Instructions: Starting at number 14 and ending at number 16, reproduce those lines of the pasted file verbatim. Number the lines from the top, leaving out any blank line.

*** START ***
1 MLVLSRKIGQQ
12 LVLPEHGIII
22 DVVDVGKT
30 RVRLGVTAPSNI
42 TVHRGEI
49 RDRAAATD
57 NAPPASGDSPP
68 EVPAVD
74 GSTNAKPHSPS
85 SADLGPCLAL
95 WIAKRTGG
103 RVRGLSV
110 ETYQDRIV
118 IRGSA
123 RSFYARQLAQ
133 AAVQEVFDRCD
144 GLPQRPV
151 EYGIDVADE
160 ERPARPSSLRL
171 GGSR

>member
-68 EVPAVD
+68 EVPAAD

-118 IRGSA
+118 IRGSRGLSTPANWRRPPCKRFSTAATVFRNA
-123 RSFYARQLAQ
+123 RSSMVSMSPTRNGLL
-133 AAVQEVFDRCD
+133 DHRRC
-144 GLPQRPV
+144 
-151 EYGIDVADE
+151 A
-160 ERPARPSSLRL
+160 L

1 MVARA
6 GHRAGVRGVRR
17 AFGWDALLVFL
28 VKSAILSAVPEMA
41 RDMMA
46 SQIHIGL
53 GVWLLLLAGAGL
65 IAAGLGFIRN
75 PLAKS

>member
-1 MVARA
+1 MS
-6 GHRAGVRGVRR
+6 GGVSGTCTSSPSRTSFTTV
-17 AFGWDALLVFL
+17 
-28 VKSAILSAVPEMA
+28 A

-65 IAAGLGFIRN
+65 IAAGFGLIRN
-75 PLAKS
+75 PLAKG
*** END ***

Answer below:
118 IRGSA
123 RSFYARQLAQ
133 AAVQEVFDRCD